This is the South Lake Union parking lot where authorities broke up a $217,000 drug deal. Rick Wilson, top right, helped manage the underground casino where undercover detective “Bryan T. Owens” met Marshall P. Reinsch.

On the afternoon of June 10, five men gathered in a parking lot in South Lake Union for a drug deal. According to court documents filed in U.S. District Court on June 11, the broker of the deal was Marshall P. Reinsch, who liked to brag that he "sold over a kilogram of cocaine a day." The customer was an undercover SPD detective going by the name "Bryan T. Owens," who was there to buy seven kilos of cocaine ($18,500 per kilo), three pounds of methamphetamine ($22,000 per lb), and a silver 2001 Honda Accord coupe with hidden compartments for smuggling drugs ($21,500). The deal had been worked out over several dinners in March and April at Joeys Restaurant.

The three other men in the parking lot outside Joeys Restaurant and Daniel's Broiler on June 10 were Hondurans: Carlos A. Zavala- Bustillo, whom Reinsch identified as his supplier; Edwan Porfirio Fletes, who sat in a black car; and Cesar A. Canterero-Arteaga, who sat in a white truck with the drugs. The meeting was tense. Owens, the undercover officer, had not been expecting anyone else to be with Reinsch. As Zavala-Bustillo showed off the Honda, Owens joked about the used car dying on him. No one laughed. Then Owens was shown the drugs and asked for the money. "My guy wants out of here," court records say Reinsch told Owens, referring to Zavala-Bustillo. "He's not digging this."

An undercover FBI agent showed up in a truck with the cash. Owens led Reinsch to the truck, Reinsch took the cash, and Owens shook Zavala-Bustillo's hand. Moments later, the parking lot was filled with armed officers. According to a bartender at Daniel's Broiler, at least 20 plainclothes officers and a dozen more officers with rifles pulled up in unmarked black SUVs. "It was pretty wild," the bartender says.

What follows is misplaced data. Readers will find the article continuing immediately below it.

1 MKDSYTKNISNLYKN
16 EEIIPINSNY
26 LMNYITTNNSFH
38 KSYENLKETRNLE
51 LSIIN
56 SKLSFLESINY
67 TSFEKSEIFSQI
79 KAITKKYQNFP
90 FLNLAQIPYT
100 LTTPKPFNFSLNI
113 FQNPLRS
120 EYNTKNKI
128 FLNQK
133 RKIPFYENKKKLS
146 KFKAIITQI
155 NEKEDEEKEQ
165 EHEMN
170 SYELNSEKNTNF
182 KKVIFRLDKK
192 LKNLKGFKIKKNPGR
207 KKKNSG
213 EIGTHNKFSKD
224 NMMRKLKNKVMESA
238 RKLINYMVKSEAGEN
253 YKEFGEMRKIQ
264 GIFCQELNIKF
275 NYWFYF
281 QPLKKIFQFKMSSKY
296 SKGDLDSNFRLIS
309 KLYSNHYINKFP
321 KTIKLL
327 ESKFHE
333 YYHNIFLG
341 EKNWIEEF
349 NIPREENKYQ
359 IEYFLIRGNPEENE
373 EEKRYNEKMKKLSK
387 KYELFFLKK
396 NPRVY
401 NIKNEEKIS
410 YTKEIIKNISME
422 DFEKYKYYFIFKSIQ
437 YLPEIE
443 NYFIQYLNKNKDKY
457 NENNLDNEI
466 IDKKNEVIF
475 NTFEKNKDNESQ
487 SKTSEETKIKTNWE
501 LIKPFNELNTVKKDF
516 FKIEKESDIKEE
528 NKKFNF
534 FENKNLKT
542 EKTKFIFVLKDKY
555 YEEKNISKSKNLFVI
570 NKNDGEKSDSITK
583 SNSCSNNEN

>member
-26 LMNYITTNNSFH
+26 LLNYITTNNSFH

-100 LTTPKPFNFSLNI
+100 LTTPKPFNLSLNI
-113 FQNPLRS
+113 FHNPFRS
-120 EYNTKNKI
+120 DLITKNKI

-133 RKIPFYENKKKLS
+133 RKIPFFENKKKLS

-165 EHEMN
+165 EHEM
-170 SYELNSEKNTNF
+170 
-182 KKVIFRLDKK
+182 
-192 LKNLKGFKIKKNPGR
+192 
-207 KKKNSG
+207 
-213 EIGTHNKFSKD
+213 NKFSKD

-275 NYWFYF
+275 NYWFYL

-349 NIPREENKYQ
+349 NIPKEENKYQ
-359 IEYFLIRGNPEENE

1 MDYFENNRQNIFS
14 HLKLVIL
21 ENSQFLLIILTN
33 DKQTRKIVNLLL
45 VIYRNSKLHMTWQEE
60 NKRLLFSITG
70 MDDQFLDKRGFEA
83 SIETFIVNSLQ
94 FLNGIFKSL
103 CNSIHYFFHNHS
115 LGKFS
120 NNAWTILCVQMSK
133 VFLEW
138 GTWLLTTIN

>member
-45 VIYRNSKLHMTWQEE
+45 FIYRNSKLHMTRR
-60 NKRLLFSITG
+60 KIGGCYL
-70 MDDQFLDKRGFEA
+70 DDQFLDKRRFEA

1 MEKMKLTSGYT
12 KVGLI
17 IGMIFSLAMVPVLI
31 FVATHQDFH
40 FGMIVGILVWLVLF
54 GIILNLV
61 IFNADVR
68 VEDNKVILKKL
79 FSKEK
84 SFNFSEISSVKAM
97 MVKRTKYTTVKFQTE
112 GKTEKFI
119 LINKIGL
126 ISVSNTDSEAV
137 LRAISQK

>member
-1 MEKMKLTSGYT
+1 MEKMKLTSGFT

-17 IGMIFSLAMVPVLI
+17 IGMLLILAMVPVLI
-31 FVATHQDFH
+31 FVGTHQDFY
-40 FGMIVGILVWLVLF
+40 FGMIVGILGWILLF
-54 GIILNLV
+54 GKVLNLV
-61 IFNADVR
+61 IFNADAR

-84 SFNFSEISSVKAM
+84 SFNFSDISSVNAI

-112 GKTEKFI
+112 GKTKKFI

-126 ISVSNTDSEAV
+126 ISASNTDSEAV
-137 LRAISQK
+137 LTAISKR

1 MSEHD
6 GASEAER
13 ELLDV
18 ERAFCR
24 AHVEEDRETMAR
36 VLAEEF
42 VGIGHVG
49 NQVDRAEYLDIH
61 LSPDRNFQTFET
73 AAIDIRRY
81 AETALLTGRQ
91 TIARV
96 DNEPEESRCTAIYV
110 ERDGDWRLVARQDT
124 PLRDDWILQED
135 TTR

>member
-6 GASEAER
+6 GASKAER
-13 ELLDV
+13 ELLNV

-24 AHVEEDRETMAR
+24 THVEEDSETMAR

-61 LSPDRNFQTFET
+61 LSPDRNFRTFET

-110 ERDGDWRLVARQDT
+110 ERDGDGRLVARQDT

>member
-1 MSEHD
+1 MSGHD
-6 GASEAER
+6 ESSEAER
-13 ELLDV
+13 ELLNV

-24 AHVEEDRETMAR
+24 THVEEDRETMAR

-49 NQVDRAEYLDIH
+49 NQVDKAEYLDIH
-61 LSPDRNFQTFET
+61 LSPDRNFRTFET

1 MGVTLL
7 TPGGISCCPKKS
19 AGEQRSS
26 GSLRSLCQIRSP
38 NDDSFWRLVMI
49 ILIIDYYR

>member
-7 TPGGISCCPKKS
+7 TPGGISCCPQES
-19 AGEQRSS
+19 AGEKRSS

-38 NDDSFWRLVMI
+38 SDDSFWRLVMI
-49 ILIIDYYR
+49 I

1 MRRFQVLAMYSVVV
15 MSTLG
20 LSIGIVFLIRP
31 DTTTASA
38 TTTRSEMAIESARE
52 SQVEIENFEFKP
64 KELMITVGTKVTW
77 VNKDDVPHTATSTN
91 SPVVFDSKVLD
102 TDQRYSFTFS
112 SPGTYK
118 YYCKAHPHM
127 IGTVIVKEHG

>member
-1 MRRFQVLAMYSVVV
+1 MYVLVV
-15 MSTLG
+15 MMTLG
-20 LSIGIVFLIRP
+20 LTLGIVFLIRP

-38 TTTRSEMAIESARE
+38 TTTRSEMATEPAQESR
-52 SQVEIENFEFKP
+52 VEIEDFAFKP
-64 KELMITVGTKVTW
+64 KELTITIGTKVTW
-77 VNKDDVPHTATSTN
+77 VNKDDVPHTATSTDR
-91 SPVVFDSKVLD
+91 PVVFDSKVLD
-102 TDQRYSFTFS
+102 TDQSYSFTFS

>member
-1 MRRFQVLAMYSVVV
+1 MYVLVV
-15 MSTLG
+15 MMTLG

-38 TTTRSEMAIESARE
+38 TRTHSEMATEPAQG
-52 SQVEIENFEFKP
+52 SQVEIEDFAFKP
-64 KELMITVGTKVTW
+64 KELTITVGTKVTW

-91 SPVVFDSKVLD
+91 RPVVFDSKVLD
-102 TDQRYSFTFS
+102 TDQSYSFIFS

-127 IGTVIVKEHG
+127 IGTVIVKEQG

As police were rounding the men up, another man pulled up to the scene. Rick Wilson, court records say, had come to back up Owens, a man he believed to be his friend. Police say Wilson was carrying two handguns when he arrived at the parking lot. Wilson had gotten to know Owens through an underground casino Wilson allegedly helped manage. The SPD had created "Bryan T. Owens" specifically to infiltrate the casino. Wilson agreed to provide security for Owens during this parking-lot drug deal, a friend said, because Wilson "was late on rent and needed cash."

Just after midnight on June 11, about 12 hours after the drug bust, a group of about 20 men and women sipped beers and played poker in Wilson's apartment, which had become a makeshift underground casino behind the Wildrose bar at 11th Avenue and East Pike Street. A fleet of SPD cars and trucks blocked off the street, and then, according to witnesses, one officer announced over a loudspeaker that police were there to serve a warrant. Twenty other cops, including vice detectives and SWAT officers, breached a lower-level apartment door with guns drawn. One man arrested at the scene says everyone in the apartment was then loaded into a modified Metro bus for holding.

Officers also swarmed other locations around the city that night. According to two sources familiar with the raids, police showed up at a house in Ballard and at an apartment in West Seattle, and staged a traffic collision on Alki so officers could covertly set up containment before raiding another home—all residences connected in some way to the underground casino on Capitol Hill and another in Belltown. But the raids weren't just about late-night card games and drinking. SPD's investigation of the card rooms had led them to alleged large-scale drug dealing. It was a friend of Wilson's who introduced Owens to Reinsch. According to regulars, Reinsch frequented the casino. Seattle police declined to comment on the raids or the investigation.